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Preventing a million heart attacks and strokes : a turning point for impact
  • Published Date:
    September 16, 2014
  • Language:
    English
Filetype[PDF-2.87 MB]


Details:
  • Corporate Authors:
    Centers for Disease Control and Prevention (U.S.). Office of the Associate Director for Communication. ; National Center for Chronic Disease Prevention and Health Promotion (U.S.). Division for Heart Disease and Stroke Prevention. ;
  • Description:
    Million Hearts: Where We Are and Where We Need To Go [PDF version of the PowerPoint presentation by Janet Wright, p. 2-19] -- Success in Blood Pressure Control : 2013 Hypertension Champions[PDF version of the PowerPoint presentation by Andrew Tremblay, p. 20-35] -- Tobacco Use Prevention in Massachusetts [PDF version of the PowerPoint presentation by Patricia P. Henley, p. 36-56] -- Partnerships to Improve Cardiovascular Health through Sodium Reduction in Los Angeles County [PDF version of the PowerPoint presentation by Patricia L. Cummings, p. 57-74].

    Heart attacks and strokes contribute to the almost 800,000 deaths from cardiovascular disease each year. The trauma to families and communities is devastating; the cost to the US economy is nearly $1 billion each day in medical costs and lost productivity. To achieve sustainable prevention, the Department of Health and Human Services launched Million Hearts®, a national initiative to prevent one million heart attacks and strokes by 2017. Million Hearts® focuses the efforts of federal agencies, states, regions, communities and individuals on this common goal, ensuring the coordination of public health, clinical care and policy approaches to this complex problem.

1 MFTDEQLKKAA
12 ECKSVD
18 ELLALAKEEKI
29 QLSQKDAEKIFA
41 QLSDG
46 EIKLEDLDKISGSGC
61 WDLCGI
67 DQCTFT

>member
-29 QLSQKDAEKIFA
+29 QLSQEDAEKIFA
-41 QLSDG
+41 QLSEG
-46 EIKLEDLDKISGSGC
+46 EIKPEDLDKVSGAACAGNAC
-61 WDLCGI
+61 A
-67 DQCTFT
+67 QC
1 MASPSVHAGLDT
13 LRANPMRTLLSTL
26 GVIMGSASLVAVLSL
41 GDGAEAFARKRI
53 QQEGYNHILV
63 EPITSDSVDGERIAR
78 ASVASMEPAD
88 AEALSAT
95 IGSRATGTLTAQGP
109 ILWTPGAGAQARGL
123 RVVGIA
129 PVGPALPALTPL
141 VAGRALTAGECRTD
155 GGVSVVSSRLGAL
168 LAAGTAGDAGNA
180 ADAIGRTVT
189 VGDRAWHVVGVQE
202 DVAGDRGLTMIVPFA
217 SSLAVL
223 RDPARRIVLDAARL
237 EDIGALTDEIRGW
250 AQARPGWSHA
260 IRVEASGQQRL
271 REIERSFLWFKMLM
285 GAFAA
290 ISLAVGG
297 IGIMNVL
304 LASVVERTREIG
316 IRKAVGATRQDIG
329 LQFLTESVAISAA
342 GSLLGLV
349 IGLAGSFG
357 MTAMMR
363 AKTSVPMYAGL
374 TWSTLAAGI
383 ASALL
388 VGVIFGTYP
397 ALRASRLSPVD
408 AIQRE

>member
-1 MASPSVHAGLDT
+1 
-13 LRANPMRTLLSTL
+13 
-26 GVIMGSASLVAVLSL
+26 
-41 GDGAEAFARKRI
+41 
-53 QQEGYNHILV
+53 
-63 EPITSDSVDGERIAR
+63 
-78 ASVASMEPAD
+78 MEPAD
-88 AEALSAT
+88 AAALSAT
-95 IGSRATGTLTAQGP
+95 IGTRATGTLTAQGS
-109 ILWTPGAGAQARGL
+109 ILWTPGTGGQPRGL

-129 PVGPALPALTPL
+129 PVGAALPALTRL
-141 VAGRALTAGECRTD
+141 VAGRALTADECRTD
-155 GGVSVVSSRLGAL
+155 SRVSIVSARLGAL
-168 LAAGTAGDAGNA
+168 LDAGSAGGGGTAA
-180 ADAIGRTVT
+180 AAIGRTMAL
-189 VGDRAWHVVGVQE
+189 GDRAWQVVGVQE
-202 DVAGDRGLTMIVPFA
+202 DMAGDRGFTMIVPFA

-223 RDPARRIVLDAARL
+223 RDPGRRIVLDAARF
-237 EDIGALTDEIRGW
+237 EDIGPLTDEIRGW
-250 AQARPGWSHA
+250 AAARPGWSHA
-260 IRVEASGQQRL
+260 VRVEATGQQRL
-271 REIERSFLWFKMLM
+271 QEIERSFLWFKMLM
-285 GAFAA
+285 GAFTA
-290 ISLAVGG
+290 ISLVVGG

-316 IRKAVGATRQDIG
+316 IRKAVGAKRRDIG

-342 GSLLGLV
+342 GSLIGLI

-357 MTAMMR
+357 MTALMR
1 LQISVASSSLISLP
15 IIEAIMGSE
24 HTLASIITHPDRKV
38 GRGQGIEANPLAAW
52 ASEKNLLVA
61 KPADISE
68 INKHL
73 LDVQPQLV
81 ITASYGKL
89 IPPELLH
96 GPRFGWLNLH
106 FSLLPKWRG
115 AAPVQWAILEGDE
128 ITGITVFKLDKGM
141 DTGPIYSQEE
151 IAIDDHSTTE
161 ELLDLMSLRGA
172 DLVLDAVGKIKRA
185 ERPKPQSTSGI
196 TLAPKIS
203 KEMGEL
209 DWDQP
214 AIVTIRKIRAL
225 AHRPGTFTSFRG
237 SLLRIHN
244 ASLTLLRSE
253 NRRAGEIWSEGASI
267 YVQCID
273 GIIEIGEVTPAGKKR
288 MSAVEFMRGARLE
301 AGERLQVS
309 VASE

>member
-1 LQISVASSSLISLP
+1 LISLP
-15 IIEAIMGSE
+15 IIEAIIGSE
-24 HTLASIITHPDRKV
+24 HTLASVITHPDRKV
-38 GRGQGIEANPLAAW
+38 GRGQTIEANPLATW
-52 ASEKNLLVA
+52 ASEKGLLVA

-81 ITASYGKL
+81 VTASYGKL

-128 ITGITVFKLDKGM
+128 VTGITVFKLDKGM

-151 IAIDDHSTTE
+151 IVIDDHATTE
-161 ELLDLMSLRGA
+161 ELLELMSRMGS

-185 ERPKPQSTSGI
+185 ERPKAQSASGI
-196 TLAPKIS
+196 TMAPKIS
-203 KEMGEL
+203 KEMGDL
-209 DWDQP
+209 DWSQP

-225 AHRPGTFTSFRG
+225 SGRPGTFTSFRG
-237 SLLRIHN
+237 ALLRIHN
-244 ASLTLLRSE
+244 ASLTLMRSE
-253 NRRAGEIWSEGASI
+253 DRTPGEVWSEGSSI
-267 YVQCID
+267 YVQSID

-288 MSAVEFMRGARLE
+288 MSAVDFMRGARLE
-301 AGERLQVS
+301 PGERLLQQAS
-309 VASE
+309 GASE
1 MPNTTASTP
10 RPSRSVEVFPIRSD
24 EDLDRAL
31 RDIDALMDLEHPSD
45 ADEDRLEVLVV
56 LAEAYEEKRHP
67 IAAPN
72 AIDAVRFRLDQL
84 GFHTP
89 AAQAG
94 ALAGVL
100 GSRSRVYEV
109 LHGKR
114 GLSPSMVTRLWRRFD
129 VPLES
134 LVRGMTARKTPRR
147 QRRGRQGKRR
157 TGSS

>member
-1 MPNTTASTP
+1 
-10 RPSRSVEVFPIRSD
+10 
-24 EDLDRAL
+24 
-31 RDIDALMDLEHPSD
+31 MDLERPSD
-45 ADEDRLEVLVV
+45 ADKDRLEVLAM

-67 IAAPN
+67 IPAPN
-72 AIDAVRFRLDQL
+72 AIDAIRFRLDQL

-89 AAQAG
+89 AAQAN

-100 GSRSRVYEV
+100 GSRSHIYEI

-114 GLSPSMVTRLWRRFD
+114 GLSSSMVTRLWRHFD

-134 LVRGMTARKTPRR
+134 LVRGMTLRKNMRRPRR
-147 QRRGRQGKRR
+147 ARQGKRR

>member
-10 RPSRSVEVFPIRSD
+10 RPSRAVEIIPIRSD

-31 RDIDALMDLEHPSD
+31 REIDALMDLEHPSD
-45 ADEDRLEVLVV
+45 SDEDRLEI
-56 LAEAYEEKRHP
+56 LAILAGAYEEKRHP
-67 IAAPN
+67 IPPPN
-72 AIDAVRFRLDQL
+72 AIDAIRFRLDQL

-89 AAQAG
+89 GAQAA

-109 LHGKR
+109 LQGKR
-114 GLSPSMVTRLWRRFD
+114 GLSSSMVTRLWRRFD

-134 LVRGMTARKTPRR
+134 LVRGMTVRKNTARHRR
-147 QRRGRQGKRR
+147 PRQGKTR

Million Hearts® focuses on increasing the number of communities who go smoke-free, decreasing sodium in the food supply, and eliminating trans-fat. In addition to changes to our environment, Million Hearts® calls for changes in the health care system that will produce better performance in the ABCS (Aspirin when appropriate, Blood pressure control, Cholesterol management, Smoking cessation).

    Join us as we hear about the progress that has been made, along with the work that is still needed to reach the goal of preventing one million heart attacks and strokes by 2017. Specifically, we’ll hear how public health and clinical care experts are coming together in communities to improve blood pressure control, how comprehensive tobacco policy efforts can have statewide impact, and how efforts to promote healthy nutrition can occur through increasing the availability of lower sodium products.

    As Million Hearts® approaches its half-way mark, we need to accelerate that progress. There is a role for local and state governments, individuals, local and national organizations, providers, health care systems and insurers. Together, we can send a clear signal that cardiovascular events can be prevented when each of us takes a few, specific, impactful actions. Please tune into this grand rounds to learn what you can do to help prevent heart attacks and strokes.

    Public Health Grand Rounds held Tuesday, September 16, 2014, at 1pm EDT.

    Presented by: Janet Wright, MD, Executive Director, Million Hearts®, Division of Heart Disease and Stroke Prevention, Centers for Disease Control and Prevention [“Million Hearts: Where We Are and Where We Need To Go”]; Andrew Tremblay, MD, Cheshire Medical Center/Dartmouth-Hitchcock, Keene, New Hampshire [“Success in Blood Pressure Control”]; Patricia P. Henley, Med, Director, Office of Tobacco Prevention, Massachusetts Tobacco Cessation and Prevention Program, Division of Prevention and Wellness, Massachusetts Department of Public Health [“Tobacco Use Prevention in Massachusetts”]; Patricia L. Cummings, MPH, PhD, Program Manager, Sodium Reduction Initiative Epidemiologist. Division of Chronic Disease and Injury Prevention, Los Angeles County Department of Public Health [“Partnerships to Improve Cardiovascular Health through Sodium Reduction in Los Angeles County”].

    Facilitated by: John Iskander, MD, MPH, Scientific Director, Public Health Grand Rounds; Phoebe Thorpe, MD, MPH, Deputy Scientific Director, Public Health Grand Rounds; Susan Laird, MSN, RN, Communications Manager, Public Health Grand Rounds.

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